Sunday, 27 July 2014

Race Day

Name corrected the night before

Although it had been exceptionally hot and humid in the run up to the weekend, the weather appeared to have broken, and so “marathon morning” dawned grey and overcast – good dreich Glasgow weather. I don’t think you ever sleep well the night before a race, but then I hadn’t slept much in the few nights prior to it either, so to my surprise, I managed to get off to sleep OK. I was awake far ahead of my alarm, but tried to stay in bed and “rest”. Hayley and Susan were going for breakfast at 6:30, but I need to eat later than most, so I got into my kit and had my “bagcheck” prior to making my way to the dining hall.

The competition!
 The other two had been very helpful to me as team newbie, but it was nice to sit alone in a near empty dining hall and gather myself (ie stress!!). I made up another jam sandwich to eat down at the course and met the others outside to be escorted to the 7:30 bus. It was finally happening, yet didn’t seem real! What made it seem even more of a random group jaunt out, was that the bus couldn’t get to Glasgow Green due to road closures etc and so the driver just dropped us on what appeared to be a random Glasgow street and told us that we’d have to walk from there.
 It was now spitting with rain, so we were glad to be able to go into a tent and sit down once we found the warmup area. The guys were off 28 minutes (random) before us so we had a chance to wish them well before they went into “First call” (First call and second call were amalgamated, but basically this is an area where you have swop your ID for a chip, have your numbers, name and kit checked, and are allowed no electronics etc – and after which you have to be escorted if you want to go to the toilet etc).

In the warm-up tent

After the lads had gone into first call, we went out to the warmup area – this was basically the race route from about 200m in, so a few people were starting to gather along in. It was nice to get a couple of shouts as the three of us jogged together (good team bonding – everyone else was out running solo!! – and what’s more I got to run with two amazing Scottish marathon runners!!), then it was time to change our shoes, pin on our numbers, hand over phones etc, and head over to the start.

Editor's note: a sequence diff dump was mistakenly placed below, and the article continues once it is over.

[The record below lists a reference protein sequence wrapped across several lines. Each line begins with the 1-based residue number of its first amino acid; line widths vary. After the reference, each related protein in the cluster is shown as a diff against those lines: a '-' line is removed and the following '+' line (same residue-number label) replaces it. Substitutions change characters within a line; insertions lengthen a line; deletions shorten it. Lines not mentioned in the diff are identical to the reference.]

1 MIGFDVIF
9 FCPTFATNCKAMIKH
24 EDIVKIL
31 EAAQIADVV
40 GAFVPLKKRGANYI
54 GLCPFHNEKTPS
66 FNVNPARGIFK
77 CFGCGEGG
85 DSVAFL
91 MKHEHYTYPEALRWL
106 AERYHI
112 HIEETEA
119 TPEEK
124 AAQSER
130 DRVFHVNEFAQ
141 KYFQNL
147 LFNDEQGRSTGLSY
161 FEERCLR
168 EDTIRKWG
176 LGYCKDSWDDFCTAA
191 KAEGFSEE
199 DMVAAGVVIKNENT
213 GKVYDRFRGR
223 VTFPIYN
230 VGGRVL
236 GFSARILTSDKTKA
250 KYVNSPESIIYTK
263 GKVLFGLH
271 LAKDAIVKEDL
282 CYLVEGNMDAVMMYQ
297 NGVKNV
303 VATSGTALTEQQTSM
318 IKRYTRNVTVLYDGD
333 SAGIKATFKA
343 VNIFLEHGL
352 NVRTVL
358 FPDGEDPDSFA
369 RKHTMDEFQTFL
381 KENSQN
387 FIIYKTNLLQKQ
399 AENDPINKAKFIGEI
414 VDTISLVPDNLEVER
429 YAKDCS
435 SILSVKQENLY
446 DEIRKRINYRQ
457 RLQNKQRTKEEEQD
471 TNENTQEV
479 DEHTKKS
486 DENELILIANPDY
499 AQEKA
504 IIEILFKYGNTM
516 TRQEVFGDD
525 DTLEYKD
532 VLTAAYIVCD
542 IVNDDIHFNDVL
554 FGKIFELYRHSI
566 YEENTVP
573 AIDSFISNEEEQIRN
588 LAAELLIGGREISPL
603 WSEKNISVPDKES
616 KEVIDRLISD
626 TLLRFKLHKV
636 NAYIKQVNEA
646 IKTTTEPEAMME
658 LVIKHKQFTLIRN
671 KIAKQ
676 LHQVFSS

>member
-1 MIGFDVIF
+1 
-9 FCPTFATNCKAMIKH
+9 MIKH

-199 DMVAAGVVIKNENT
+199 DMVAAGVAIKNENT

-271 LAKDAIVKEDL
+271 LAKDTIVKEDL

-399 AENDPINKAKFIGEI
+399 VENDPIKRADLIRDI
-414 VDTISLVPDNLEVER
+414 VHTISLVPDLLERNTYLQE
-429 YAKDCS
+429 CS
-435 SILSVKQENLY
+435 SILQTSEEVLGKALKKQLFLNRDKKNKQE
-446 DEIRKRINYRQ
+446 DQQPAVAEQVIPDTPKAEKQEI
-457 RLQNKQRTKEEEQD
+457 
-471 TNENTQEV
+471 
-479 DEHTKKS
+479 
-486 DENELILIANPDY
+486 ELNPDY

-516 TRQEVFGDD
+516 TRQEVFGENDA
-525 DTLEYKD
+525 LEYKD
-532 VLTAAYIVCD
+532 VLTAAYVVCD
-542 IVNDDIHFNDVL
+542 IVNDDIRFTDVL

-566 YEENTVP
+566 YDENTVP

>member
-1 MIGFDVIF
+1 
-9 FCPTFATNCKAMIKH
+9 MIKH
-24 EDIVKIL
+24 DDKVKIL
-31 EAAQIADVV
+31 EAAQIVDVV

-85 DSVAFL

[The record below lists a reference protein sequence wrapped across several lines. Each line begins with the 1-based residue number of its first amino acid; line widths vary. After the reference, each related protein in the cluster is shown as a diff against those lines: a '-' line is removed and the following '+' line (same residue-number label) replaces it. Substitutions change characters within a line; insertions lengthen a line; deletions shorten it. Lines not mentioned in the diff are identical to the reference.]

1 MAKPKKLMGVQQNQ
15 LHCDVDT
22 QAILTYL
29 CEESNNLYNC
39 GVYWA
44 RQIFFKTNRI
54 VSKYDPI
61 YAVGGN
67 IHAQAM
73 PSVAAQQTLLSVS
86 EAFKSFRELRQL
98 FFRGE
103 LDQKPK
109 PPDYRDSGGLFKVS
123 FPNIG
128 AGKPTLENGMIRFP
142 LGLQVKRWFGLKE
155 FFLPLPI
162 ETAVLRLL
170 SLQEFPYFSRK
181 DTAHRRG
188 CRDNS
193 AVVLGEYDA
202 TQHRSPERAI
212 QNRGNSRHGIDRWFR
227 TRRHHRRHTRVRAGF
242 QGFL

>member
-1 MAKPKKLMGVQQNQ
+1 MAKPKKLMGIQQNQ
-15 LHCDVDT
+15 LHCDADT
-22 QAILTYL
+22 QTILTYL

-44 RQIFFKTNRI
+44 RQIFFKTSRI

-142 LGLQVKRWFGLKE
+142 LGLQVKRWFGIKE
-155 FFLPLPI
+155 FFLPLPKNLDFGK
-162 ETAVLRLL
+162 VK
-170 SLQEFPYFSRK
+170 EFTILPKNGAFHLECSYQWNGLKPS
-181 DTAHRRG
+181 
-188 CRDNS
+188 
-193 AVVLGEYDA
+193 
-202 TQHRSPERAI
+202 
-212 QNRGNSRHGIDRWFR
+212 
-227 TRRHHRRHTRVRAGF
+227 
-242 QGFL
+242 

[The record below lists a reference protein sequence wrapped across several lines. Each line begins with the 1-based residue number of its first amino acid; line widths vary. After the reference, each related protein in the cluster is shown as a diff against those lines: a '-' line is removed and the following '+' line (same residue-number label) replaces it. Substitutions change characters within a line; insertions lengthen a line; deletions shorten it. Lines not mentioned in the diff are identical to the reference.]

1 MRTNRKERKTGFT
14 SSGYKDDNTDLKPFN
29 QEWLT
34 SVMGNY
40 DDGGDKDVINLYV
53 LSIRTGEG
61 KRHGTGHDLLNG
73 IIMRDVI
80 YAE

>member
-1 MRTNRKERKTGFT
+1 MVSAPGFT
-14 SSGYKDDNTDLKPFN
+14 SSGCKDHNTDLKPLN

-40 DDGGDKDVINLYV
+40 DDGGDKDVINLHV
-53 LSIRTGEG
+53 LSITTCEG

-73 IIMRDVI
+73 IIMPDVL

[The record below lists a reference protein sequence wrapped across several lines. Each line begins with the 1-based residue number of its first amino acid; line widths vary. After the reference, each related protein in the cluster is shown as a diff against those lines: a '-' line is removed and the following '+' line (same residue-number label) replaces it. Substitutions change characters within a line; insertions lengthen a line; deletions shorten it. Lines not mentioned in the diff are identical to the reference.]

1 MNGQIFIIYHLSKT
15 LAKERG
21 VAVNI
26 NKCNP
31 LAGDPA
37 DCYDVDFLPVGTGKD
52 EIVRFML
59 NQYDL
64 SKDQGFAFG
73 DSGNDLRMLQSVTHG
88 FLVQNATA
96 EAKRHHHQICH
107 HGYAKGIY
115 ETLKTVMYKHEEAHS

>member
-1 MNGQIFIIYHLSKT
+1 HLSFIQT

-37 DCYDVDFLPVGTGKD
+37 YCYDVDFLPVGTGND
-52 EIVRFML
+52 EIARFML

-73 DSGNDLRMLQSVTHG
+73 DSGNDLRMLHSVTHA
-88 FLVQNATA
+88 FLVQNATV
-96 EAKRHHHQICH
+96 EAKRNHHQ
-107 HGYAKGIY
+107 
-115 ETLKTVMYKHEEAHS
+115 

In the call room, one of the officials checking our chips, numbers and kit was none other than Sandra Branney - another amazing runner who held the Scottish Native marathon record of 2:37:29 from the Glasgow marathon way back in 1986 (a native record is the fastest time run on Scottish soil by anyone eligible to represent Scotland), yet had no artificial airs and graces. We must’ve been checked at least 3 times each – which I did find rather funny – as how anyone could think that you would run a better marathon with a mobile phone concealed in your knickers is beyond me!
There were no toilets in that area so we had to be escorted back to the warmup area every time we needed a nervous portaloo trip – and it certainly amused the officials to see how often girls can ask to go! At 9:20 we were sent out into the road to get ready. It was a relatively narrow road, and as the start gantry and press filled most of it, there seemed to be hardly anyone around. We were allowed a short warmup and then were called forward to the start line. We cheered and clapped as they announced the leading ladies – and then I dropped back to about 15m behind the others. I felt like a giant compared to some of the small African ladies, and knew that I needed to keep moving my knees to stop them “locking up” at the start so I gave people space so as not to distract them.

Super Support!
I don’t remember hearing a countdown as we were off before I even had time to think about it, which is amazing, as I’d been worrying about the first 50m of the race ever since I was selected. With minimal knee dramas I was away and running, and by the time we rounded the first corner I was with the back of the second group. As we headed up the first “incline” (ie hill), I heard a familiar voice shout my name, and spotted my friend Ian waving at me – that was an amazing boost as I knew that he’d driven all the way up from the Wickerman festival to support me!